Holy Yoga – The Trojan Horse of Occult Healing in the Church

If you thought that Holy Yoga™ was only about bringing the “Hatha” yoga asanas or postures wrapped in Christian worship into the church, you would be seriously mistaken.  As Holy Yoga has expanded to include almost 2000 trained instructors, the organization has sought to the continued monetization of relationships with its instructors by offering additional training in Holy Yoga Therapy™, Trauma-Sensitive Holy Yoga™, and Holy Yoga Masters™ training.  Not only do these additional courses come at a significant financial cost, but they also bring significant spiritual compromise to Christians who engage in these trademarked “modalities.”

The Holy Yoga Therapy™ instructor packet states:

 “Any yogic technique used to systematically address physical injury or pain, or mental and emotional stress or trauma can be considered yoga therapy.” – Yoga Journal, 2016

Accepting this mandate from Yoga Journal, Holy Yoga Therapy™ (HYT) has embarked on the nearly complete “Chopra”-ization (as in Deepak Chopra) of its training programs.  This 300-hour course includes training in Traditional Chinese Medicine, advanced “energy” concepts, Ayurvedic Medicine, “Touch of Health” aka Applied Kinesiology, and Holy Yoga Therapy for Eating Disorders™.   Holy Yogic healing is not your typical Christian approach to healing that includes confession, repentance, forgiveness, and prayer; but many of these HYT “modalities” include the pseudoscientific manipulation and “balancing” of “subtle energies” often called “chi,” “qi,” or kundalini.  Never mind that these energies have never been scientifically proven to exist let alone the Bible’s admonition against sorcery, i.e., the conjuring and manipulation of spirits.

“Touch for Health,” a brand of Applied Kinesiology, is a form of divination where questions are asked of the body (not the person), and the body responds by changes in muscle tension during muscle strength testing.  The idea here is that the body has an ontologically separate “intelligence” and consciousness that can be communicated with independently from normal two-way verbal conversation.  This is not merely physical examination or palpation of the body but asking questions directly to the body about how many vitamins it needs while a therapist counts and presses down on your raised arm.  Supposedly, when the “body’s” innately needed number of pills is spoken by the therapist, the body responds by weakening at “its” needed number.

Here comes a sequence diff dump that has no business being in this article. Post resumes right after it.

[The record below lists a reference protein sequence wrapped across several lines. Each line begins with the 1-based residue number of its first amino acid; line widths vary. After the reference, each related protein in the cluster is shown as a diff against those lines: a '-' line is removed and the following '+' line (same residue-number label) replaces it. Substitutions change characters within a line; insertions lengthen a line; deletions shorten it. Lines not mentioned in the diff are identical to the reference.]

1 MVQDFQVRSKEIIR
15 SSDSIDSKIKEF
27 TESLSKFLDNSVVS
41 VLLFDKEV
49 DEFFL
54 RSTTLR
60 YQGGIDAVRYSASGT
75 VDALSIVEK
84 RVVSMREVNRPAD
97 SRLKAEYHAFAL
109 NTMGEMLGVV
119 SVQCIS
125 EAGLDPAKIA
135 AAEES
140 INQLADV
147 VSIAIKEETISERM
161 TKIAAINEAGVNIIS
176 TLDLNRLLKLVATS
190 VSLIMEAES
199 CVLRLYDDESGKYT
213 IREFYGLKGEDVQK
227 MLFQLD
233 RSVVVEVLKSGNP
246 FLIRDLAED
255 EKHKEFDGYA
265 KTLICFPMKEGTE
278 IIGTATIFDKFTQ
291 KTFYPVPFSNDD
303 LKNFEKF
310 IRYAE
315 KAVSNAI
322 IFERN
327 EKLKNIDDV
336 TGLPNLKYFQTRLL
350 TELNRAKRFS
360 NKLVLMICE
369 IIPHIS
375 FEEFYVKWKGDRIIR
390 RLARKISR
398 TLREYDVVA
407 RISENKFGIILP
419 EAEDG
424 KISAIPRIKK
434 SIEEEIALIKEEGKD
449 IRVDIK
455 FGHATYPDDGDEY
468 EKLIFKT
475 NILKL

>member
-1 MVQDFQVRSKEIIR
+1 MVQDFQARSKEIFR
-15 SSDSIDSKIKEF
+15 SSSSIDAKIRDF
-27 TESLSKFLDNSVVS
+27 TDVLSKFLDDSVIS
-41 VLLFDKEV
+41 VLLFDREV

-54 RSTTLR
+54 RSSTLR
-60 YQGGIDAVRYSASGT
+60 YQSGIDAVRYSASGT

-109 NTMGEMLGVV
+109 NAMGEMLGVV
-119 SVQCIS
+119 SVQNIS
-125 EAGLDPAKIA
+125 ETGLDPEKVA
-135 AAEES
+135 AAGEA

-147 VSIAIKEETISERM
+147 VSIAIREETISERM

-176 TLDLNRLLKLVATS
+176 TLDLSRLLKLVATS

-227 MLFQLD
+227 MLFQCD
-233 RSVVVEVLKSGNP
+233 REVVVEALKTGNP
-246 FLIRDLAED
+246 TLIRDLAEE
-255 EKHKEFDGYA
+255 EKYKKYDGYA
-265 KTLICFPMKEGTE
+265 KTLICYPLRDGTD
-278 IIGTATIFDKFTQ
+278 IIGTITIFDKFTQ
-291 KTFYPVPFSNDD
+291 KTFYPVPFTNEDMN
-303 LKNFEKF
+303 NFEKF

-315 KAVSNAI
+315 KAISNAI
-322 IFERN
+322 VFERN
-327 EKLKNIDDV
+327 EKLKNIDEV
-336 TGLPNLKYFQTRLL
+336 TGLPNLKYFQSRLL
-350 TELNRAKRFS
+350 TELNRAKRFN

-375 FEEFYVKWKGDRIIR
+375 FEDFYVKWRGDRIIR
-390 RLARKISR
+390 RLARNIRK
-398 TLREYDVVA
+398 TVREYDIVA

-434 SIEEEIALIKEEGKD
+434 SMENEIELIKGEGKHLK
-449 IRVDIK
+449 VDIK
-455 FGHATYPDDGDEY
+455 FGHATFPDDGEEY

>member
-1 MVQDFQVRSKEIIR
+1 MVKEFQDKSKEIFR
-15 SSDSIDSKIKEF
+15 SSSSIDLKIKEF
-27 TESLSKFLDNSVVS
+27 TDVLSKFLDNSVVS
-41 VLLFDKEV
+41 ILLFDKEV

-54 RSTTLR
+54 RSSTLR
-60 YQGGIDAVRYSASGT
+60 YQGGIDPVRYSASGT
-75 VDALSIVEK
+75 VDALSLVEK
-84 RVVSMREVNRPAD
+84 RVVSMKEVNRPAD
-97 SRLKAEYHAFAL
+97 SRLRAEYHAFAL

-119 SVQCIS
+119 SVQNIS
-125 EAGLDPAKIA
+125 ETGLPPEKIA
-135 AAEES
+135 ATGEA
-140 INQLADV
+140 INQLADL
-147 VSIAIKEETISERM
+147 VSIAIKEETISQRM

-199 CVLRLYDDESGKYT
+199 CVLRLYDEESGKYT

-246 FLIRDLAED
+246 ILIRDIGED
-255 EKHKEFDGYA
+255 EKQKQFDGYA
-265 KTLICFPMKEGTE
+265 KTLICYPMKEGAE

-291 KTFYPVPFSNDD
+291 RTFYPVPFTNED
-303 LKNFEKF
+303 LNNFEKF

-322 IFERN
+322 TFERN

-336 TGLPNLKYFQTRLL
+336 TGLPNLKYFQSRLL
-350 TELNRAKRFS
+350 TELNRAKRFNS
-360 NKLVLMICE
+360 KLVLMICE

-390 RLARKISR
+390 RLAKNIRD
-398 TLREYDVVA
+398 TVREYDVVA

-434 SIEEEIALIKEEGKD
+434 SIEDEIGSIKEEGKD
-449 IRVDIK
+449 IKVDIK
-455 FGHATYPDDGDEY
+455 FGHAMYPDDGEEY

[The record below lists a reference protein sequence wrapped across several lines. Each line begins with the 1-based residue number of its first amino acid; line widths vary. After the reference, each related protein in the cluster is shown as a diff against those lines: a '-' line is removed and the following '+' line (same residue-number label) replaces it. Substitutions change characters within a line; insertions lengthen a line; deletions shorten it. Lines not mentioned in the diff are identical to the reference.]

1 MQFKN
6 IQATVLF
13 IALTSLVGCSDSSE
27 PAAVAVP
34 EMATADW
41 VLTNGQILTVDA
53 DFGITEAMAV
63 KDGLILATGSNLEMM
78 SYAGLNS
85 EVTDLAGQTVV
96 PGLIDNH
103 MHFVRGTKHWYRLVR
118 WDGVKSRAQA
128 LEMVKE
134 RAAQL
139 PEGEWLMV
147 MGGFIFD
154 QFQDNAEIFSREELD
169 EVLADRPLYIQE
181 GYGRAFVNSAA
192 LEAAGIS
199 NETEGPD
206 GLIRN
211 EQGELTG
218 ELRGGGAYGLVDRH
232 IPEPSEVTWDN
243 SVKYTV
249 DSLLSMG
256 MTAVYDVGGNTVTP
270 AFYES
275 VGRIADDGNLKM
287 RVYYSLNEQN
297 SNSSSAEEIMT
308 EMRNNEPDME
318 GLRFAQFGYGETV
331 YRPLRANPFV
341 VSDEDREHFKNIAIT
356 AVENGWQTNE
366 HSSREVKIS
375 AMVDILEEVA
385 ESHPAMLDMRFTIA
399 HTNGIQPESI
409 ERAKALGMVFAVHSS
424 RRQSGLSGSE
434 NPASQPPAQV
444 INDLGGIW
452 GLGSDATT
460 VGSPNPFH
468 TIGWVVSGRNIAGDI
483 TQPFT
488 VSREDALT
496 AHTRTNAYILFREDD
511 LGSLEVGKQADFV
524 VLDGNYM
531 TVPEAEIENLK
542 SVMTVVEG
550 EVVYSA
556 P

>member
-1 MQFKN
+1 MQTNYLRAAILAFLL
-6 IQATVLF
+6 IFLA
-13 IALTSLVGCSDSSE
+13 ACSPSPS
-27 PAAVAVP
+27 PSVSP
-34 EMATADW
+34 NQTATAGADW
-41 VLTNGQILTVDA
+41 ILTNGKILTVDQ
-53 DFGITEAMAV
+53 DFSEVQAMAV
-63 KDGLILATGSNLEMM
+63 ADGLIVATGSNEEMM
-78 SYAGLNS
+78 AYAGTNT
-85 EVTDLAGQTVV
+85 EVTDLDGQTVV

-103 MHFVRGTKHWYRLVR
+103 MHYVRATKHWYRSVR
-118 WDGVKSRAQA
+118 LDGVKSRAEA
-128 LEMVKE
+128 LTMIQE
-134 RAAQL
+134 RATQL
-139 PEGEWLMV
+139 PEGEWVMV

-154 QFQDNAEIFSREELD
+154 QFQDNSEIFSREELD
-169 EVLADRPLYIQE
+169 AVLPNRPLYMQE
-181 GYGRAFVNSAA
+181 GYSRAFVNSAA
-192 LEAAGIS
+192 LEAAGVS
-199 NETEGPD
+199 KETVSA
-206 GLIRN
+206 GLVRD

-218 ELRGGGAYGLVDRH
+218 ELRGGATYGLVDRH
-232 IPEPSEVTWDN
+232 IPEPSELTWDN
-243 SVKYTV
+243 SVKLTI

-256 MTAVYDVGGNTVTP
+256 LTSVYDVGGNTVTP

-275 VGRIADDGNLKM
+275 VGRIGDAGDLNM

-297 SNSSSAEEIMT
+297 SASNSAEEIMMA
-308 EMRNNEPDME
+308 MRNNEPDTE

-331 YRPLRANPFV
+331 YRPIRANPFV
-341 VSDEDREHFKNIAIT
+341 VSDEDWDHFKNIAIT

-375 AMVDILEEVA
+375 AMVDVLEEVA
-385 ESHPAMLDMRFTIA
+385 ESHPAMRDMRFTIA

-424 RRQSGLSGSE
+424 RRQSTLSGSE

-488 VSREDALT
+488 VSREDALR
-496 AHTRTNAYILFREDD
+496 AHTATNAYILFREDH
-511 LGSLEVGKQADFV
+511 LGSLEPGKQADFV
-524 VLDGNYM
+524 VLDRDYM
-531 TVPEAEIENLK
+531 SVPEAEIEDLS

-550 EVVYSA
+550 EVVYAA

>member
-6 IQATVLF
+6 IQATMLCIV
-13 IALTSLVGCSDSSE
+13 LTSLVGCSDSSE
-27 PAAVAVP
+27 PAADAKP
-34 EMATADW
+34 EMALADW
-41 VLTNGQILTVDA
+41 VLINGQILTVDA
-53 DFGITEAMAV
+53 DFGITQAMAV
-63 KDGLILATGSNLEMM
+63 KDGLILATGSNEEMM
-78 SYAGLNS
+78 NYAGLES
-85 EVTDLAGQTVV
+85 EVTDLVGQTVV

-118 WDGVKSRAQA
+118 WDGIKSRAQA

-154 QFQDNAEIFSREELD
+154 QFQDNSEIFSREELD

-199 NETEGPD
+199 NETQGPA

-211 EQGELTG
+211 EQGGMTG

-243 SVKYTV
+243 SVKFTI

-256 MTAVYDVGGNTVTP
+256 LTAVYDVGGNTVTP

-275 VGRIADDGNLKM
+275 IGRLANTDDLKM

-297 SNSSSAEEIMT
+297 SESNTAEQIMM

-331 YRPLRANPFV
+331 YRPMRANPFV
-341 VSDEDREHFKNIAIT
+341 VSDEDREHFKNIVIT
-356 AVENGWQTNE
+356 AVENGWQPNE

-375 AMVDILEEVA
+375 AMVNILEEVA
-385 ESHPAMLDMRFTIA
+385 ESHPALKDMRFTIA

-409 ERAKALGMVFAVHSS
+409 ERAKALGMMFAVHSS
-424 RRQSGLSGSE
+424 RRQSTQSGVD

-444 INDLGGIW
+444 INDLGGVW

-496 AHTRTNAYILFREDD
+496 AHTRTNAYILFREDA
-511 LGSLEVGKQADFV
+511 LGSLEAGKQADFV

Applied Kinesiology muscle testing techniques are extended to asking the body all sorts of questions including which foods to eat, and whether your body is still “holding” onto trauma from a past event.  It has even been used to determine that sex of an unborn child.  One chiropractor in St. Paul, Minnesota was known to have correctly determined the sex of 13 out of 14 unborn babies with Applied Kinesiology muscle testing.  However, the one error was due to the mother carrying fraternal twins of both sexes.  This kind of hocus-pocus is now entering the church through Holy Yoga.  It is essentially turning the human body into an Ouija Board for divination.

Even a review article on the efficacy of Applied Kinesiology muscle testing in the professional journal, “Chiropractic and Osteopathy” states:

“its ultimate scientific validation and application requires testing that employs sophisticated research models in the areas of neurophysiology, biomechanics, RCTs, and statistical analysis.”  Chiropractic & Osteopathy 2007, 15:4

More succinctly stated, there are no studies showing the scientific validation of muscle testing in Applied Kinesiology.  Even if muscle testing were proven to show efficacy through multiple randomized controlled clinical trials, that would not answer the question as to why it works or how it works.  Just because a technique has been shown to have a statistically significant effect, does not mean the metaphysical or spiritual nature of the therapy changes to something that is purely materialistic.  For example, just because the National Institutes of Health supports a study of the efficacy of Reiki energy healing that yields positive results, doesn’t mean the technique is not based on the occult, psychic conjuring of spirits.


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